I have written two powerful and gutsy books about my personal experience of living with a child with autism: Book 1: "Autism On The Frontline ~ Through A Mother's Eyes ~ The Early Years" (and) Book 2: "Autism Beyond The Frontline ~ Through A Mother's Eyes ~ The Teenage Years"
My recently self-published books are aimed for both parents and carers of children and teenagers with an intellectual impairment or indeed anyone who is interested in or has a direct connection with this often-misunderstood intellectual disorder.
My books are my stories, a mother's story. The first is about my young son who has autism and intellectual impairment: I tried to understand Matthew's world because he sure as hell couldn't understand ours!
The second is about when my young son becomes a teenager and how difficult it was for his father to understand, let alone accept his own son: School was the only place to keep Matthew safe - away from his father - away from any physical harm!
A mother, who has literally experienced this - on the frontline and beyond could only truly write these books! I am this mother! A survivor of the battlefield and the bewilderment of Autism!
In fact both these books would benefit any parent who has experienced a similar journey as myself, but who may not necessarily had the know how to put their own thoughts in writing or so bluntly and openly as perhaps the author did.
Both these books have been written with open honesty which includes many raw and painful admissions, as well as several wonderful achievements and uplifting moments. They carefully balance the good with the bad: the happy and the sad. If it happened, I wrote about it. If it was said, I wrote about that too.
The locations described in both my books vary between rural acreage and suburban surroundings, shopping centres, schools, car parks and other various public places of both frightening and interesting situations, which only a parent of a child or teenager with autism could clearly relate with their own de-javu or personal re-collective moments - good and bad: happy and sad.
Both these books are the genuine and true accounts of my personal experience of living with and raising a young child who grows into a teenager with autism. Parents, carers, as well as professionals, such as doctors, pediatricians, educators and even politicians would ideally read this book. Including book publishers, of course!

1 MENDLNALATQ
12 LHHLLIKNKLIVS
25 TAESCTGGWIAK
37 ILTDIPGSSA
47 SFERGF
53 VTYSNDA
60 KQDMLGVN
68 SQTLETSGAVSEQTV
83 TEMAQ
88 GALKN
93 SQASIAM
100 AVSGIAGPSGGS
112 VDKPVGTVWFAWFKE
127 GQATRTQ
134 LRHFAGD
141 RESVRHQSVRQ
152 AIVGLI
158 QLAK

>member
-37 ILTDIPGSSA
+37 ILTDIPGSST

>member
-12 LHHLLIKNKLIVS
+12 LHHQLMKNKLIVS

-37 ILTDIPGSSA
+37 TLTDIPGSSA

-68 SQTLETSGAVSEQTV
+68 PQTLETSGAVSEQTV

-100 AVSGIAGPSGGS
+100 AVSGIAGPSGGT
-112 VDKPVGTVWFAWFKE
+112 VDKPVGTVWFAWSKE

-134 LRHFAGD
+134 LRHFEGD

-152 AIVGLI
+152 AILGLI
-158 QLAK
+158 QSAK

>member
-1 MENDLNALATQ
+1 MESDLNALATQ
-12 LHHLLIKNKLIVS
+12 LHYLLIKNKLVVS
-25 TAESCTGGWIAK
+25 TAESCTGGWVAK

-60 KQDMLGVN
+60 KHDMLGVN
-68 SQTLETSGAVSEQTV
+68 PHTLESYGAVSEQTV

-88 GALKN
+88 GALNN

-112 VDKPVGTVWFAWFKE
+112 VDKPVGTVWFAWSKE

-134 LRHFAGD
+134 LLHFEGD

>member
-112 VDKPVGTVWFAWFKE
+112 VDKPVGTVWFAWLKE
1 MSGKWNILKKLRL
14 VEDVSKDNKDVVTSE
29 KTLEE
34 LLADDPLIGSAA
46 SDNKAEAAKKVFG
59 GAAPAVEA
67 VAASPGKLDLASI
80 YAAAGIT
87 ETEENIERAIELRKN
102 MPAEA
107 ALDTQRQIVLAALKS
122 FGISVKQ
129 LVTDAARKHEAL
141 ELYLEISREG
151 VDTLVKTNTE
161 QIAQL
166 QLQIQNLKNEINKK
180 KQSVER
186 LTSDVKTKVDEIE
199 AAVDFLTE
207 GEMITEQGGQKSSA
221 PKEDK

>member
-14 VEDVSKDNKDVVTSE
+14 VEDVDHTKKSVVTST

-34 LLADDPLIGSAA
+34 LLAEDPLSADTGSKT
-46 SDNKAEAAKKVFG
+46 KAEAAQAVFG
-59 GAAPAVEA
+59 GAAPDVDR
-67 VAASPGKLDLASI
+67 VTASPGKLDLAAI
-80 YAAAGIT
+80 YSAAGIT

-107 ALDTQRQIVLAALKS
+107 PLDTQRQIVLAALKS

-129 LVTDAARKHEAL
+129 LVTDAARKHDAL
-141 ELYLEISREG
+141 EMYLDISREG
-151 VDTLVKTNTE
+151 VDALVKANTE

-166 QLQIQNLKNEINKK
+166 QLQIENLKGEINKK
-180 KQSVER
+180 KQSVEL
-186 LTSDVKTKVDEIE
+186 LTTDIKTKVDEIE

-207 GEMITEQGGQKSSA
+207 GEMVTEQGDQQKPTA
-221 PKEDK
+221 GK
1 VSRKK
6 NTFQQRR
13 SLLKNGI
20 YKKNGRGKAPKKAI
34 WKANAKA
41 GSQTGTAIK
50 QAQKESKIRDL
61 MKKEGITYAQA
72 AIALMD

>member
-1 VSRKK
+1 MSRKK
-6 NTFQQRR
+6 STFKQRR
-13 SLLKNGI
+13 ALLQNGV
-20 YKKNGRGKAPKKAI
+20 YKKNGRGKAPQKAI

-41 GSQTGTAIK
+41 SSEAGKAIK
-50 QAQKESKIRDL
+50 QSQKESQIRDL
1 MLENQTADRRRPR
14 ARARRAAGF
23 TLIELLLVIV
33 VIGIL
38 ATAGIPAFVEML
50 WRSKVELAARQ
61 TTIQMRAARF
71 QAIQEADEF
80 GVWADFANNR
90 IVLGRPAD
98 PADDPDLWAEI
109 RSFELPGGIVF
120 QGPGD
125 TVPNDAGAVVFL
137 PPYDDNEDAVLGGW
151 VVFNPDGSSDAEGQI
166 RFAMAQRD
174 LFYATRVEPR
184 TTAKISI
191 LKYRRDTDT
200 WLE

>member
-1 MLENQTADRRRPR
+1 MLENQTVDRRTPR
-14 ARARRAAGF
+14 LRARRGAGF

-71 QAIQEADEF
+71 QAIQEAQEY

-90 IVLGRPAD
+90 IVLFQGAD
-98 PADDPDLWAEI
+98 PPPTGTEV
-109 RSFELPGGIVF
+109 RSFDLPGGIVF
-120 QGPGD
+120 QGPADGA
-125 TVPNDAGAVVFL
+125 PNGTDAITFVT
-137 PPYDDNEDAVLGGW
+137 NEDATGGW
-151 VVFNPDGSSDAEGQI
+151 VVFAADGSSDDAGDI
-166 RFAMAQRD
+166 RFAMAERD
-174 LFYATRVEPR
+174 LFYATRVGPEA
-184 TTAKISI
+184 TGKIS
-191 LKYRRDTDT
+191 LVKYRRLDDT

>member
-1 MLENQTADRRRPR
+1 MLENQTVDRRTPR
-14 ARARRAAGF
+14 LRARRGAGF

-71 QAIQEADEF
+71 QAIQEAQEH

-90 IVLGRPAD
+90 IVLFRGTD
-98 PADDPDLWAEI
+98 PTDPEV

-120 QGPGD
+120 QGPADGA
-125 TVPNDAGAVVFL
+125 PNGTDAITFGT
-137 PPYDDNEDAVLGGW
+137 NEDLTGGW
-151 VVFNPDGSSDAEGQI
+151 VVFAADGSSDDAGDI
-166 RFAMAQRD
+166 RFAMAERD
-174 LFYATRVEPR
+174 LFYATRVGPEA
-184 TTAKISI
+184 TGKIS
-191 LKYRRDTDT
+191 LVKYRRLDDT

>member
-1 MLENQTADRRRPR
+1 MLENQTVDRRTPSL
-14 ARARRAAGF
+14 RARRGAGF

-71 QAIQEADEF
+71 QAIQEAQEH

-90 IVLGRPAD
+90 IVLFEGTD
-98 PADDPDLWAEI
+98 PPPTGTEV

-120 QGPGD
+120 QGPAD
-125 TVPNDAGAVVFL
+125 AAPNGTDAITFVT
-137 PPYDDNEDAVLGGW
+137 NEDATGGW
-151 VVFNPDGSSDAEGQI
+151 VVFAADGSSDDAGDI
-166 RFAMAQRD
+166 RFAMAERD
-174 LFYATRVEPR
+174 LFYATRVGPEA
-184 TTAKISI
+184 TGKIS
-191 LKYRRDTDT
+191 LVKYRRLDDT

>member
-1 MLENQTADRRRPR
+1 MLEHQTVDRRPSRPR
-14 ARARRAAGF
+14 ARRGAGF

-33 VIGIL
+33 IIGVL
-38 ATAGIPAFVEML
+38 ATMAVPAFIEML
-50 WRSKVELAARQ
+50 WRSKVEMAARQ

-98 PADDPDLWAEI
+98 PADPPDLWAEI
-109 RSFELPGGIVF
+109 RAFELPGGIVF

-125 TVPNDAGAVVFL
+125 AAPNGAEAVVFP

In fact, well-known and established publishers, would not only be giving themselves the unique opportunity to publish such books, they would be giving to those parents the wonderful opportunity to read informative and insightful books to which many will not only relate, but will learn to accept they are not alone in this often foreign and unfamiliar world of Autism!
These books could in fact allow for the stigma of Autism to perhaps become less misunderstood and become more readily recognized and therefore much better understood, let alone accepted, especially in today's ever-changing environment with more cases of Autism becoming more common among young children today. Heather Golding - Author
WRITTEN BELOW IS A 'SNEAK PEEK' OF A FEW POWERFUL PARAGRAPHS, WHICH HAVE BECOME IDEAL BLURBS FOR MY BOOK:
"Most parents are fortunate to actually hit the jackpot and score for themselves a perfect ten out of ten with the birth of a healthy baby, both physically and developmentally. I guess they are the lucky ones who only have to learn the hard task of parenting rather than the additional and much harder tasks of parenting either a physically or developmentally impaired child." The Early Years
"It felt almost like being in a foreign world littered with landmines; like being on the frontline, only this unseen enemy was hidden inside Matthew and known only as autism. Thus I always found myself treading carefully, trying not to accidentally step on any of those emotional landmines, which might suddenly explode!" The Early Years
"A shock of fear runs through the mind! There is no way you can ask someone to help look for him, as he would likely not respond to his name. Matthew would also not understand what he'd done, nor the danger in which he'd put himself." The Teenage Years
"Have you ever been in a room full of people - yet felt completely alone? That is often how I felt when in a public place, with my son. Without warning, Matthew would do something completely bizarre or behave in a typically autistic manner; instantly feeling completely alone and isolated, while being surrounded by other people, who simply had no idea, let alone any understanding of what had just occurred."